(LifeSiteNews) — Virologist and Nobel Prize winner Luc Montagnier and former Yale law professor Jed Rubenfeld argue that the inability of COVID shots to prevent transmission of the now dominant omicron variant renders the Biden administration’s “vaccine” mandate useless.
“It would be irrational, legally indefensible and contrary to the public interest for government to mandate vaccines absent any evidence that the vaccines are effective in stopping the spread of the pathogen they target. Yet that’s exactly what’s happening here,” wrote Montagnier and Rubenfeld in a Wall Street Journal opinion piece on Sunday.
The Health and Human Services Department (HHS) and Occupational Safety and Health Administration (OSHA) jab mandates were issued Nov. 5, during which time the Delta variant “represented almost all U.S. Covid-19 cases.” It was this Delta strain that the vaccine mandate was designed to combat, the authors pointed out, because both agencies concluded that “the vaccines remained effective against” the Delta variant.
However, “as of Jan. 1, Omicron represented more than 95% of U.S. Covid cases, according to estimates from the Centers for Disease Control and Prevention,” wrote the authors. They said there are multiple sources of evidence that the jab is ineffective at protecting against Omicron, causing scientists to be “highly uncertain the existing vaccines can stop it from spreading.”
According to the authors, this evidence includes the fact that “some of Omicron’s 50 mutations are known to evade antibody protection,” that “more than 30 of those mutations are to the spike protein used as an immunogen by the existing vaccines,” and that “there have been mass Omicron outbreaks in heavily vaccinated populations.”
Yet, they noted, “mandating a vaccine to stop the spread of a disease requires evidence that the vaccines will prevent infection or transmission (rather than efficacy against severe outcomes like hospitalization or death).”
They say that not only is there a lack of evidence that these “vaccines” prevent transmission, but that “the little data we have suggest the opposite.” They pointed to a preprint study that “found that after 30 days the Moderna and Pfizer vaccines no longer had any statistically significant positive effect against Omicron infection, and after 90 days, their effect went negative — i.e., vaccinated people were more susceptible to Omicron infection.”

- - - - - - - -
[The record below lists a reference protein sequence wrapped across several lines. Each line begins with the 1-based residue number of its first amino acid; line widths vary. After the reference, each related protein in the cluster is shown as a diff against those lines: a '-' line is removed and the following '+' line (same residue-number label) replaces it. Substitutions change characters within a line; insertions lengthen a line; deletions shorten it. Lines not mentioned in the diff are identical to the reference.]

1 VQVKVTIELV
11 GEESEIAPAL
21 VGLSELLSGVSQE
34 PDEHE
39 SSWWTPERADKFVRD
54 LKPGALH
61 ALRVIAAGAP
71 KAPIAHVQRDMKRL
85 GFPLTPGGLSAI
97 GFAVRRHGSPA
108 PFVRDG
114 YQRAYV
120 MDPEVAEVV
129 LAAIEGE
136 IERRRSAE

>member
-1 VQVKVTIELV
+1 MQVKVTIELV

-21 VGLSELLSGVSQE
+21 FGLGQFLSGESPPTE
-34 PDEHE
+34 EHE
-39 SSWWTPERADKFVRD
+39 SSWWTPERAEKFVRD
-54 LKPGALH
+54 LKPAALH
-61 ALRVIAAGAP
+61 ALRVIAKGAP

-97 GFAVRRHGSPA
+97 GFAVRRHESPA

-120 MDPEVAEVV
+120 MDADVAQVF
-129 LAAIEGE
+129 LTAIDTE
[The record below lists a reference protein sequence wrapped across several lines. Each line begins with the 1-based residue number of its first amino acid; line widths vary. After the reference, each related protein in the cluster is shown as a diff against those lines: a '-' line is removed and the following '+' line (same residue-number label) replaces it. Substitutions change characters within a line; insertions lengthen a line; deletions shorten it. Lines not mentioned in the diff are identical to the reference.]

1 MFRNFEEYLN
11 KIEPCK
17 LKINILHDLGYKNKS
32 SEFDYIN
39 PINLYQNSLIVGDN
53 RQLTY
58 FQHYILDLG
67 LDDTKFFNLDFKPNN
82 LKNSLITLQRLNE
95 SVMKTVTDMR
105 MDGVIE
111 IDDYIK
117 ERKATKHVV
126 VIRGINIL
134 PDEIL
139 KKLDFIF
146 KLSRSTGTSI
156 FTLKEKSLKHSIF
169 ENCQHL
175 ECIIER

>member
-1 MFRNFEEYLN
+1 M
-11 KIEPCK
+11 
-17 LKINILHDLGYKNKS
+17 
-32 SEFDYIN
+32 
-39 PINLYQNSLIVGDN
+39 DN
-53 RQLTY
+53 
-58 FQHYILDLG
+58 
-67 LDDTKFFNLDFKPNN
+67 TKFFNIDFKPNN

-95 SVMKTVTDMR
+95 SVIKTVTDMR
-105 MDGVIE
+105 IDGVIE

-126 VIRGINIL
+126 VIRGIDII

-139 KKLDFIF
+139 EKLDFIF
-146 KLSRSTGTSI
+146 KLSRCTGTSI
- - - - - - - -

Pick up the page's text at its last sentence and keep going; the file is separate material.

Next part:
The authors pointed out that even when Delta was the predominant variant last summer, CDC Director Rochelle Walensky admitted that the viral load in “vaccinated” people infected with Delta is “indistinguishable” from that of unvaccinated people, and “what [the vaccines] can’t do anymore is prevent transmission.”
They also question whether a strategy such as repeated boosters would be an “effective response” to Omicron, since “according to the CDC, the overwhelming majority of symptomatic U.S. Omicron cases have been mild.”
As we have always done with mild viruses, they suggest that “the best policy might be to let Omicron run its course while protecting the most vulnerable, naturally immunizing the vast majority against Covid through infection by a relatively benign strain.”
The authors conclude that “there is no scientific basis for believing these mandates will curb the spread of the disease.”
While such facts should prompt the Supreme Court to strike down the Biden administration’s jab mandates, suggested the authors, the justices on Friday “appeared to labor under drastically false assumptions.”
Montagnier and Rubenfeld cite the “wildly false” claims of Justice Stephen Breyer that mandatory jabs would “prevent all new Covid infections — 750,000 new cases every day;” and of Justice Sonia Sotomayor that we have over 100,000 children … in serious condition, many on ventilators.”
On the contrary, they point out, “According to Health and Human Services Department data, there are currently fewer than 3,500 confirmed pediatric Covid hospitalizations, and that includes patients who tested positive and were hospitalized for other reasons.”
“It is axiomatic in U.S. law that courts don’t uphold agency directives when the agency has entirely failed to consider facts crucial to the problem,” wrote the authors.
“Neither HHS nor OSHA ever considered Omicron or said a word about vaccine efficacy against it, for the simple reason that it hadn’t yet been discovered. In these circumstances, longstanding legal principles require the justices to stay the mandates and send them back to the agencies for a fresh look.”